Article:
The lyrics here fall flat as both economic dissertation or sketch show buffoonery, making Hope’s descent/ascent into the corporate heart of darkness feel like an ideological cartoon (which would more happily belong in Occupy The Musical: A Rant to Cope.).

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In fact, Hope, the musical’s ostensible hero, is perhaps its most problematic character. She justifies compromising her journalistic and intellectual integrity for on-air glory with some vague excuses about gaining access and the greater good, but soon is spouting Fox-approved vitriol that belies her supposed core beliefs.

Her love interest, Will, is actually the more nuanced and winning character as his heart and world are very nearly broken when he discovers both his crush and his beloved Fox News have been lying.

Hope ultimately allows herself to be “Foxified” in a vampishly camp Act II opener that’s her strongest number. Behind the anchor desk and her new look, however, the sole non-white anchor and closet Democrat simmers with both resentment and shame. She may shimmy and smile but when she sings that “Rage is a great way to cope” we get the feeling she isn’t pretending anymore.

However, the show’s rage, given voice in O‘Ranity’s alt-right rants and Hope’s liberal self-righteousness, is the least convincing and interesting part of an otherwise fair and balanced production.

An angry tirade against fake news is delivered by a mysterious Deep Throat character who suddenly appears to guide Hope back to her ideals. When he’s revealed to be Landerson Hooper from CNN it doesn’t make his interminable and barely intelligible monologue any better.

Rather, it is best described by one of the show’s wittier cast numbers, “Blah Blah Blah” which makes essentially the same point but with far greater brio and without the sermonizing. The show’s indictment of corporate media culture and the complicity of those of us who tune in, even to hate watch, is better served without the tonal shift from satire to agitprop.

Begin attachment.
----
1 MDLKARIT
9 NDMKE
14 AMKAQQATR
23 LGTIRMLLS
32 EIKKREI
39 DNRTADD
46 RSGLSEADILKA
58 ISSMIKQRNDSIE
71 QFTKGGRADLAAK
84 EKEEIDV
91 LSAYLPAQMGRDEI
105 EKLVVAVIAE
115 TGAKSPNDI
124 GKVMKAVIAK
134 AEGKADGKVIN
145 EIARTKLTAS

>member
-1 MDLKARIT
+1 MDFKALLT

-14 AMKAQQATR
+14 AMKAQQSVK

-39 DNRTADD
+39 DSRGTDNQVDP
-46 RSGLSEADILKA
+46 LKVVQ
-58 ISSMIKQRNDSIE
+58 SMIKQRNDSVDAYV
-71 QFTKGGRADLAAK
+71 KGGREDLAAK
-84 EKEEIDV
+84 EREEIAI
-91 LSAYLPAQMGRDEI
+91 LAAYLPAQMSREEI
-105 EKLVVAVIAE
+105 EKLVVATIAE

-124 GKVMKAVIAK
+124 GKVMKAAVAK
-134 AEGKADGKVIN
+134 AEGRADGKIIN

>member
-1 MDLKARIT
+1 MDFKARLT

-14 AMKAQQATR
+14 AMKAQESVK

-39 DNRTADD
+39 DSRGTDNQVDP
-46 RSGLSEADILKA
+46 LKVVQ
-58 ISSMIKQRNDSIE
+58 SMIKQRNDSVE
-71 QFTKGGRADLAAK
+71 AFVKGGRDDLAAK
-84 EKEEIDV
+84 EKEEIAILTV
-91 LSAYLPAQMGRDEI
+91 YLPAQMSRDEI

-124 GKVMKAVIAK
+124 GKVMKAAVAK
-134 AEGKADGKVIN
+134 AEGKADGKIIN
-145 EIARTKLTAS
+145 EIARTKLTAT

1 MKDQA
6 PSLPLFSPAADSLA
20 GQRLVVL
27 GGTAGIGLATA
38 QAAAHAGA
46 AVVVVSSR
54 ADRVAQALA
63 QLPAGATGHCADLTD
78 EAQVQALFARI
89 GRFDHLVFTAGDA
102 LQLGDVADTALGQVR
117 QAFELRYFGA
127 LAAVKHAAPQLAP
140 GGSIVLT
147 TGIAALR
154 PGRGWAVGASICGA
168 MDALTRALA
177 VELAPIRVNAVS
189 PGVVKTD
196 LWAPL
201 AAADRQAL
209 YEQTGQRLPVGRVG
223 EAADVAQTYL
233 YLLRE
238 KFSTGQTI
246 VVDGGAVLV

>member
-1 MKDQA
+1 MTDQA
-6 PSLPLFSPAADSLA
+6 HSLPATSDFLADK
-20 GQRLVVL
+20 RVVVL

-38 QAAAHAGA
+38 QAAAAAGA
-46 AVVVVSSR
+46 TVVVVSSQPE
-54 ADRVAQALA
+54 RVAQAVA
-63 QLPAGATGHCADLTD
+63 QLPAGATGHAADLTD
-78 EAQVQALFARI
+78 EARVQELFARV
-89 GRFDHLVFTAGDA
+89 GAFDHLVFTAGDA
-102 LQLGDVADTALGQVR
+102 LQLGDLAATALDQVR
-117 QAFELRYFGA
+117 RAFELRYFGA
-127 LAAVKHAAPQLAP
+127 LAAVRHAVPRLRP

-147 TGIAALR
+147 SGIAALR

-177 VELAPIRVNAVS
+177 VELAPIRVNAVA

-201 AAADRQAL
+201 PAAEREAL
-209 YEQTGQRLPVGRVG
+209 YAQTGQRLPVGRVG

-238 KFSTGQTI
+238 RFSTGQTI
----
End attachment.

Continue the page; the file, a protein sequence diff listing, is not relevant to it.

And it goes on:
Of course, the real future of Fox News is now in play both on and off screen, and with it the entire cable news landscape. Preppy Tucker Carlson slides into O’Reilly’s time slot starting May 1, and the second generation of the Murdoch family, owners of Fox News’ parent company, are increasingly flexing executive muscle to change the Ailes-era culture to one that “foster[s] a work environment built on values of trust and respect.”

Some critics may be hopeful that this signals a legitimate opportunity to change the polarized media landscape where alternative facts and spin have flourished. If O’Reilly can be marginalized, goes the thinking, no raging talking head is safe.

Others may dismiss the hope of any real challenge to the profitable model of political bloodsport on our public airwaves.

This comic satire is too smart to fall for the notion that Fox News has been changed or chastened by the scandals that have befallen it.

Tucker Carlson isn’t exactly a major philosophical shift. Glenn Beck is still out there. Rush Limbaugh is out there. Even Bill O’Reilly may find another perch to preach from. And the people who watch them and who voted for Trump are out there, too. But this little Kickstarter show seems to suggest and dare to hope that we ourselves can change, and perhaps, maybe, collectively change the channel.

Fox News The Musical: A Story of Hope is at Secret Rose Theatre, 11246 Magnolia Boulevard, North Hollywood, CA 91601, until Sunday. Book tickets here.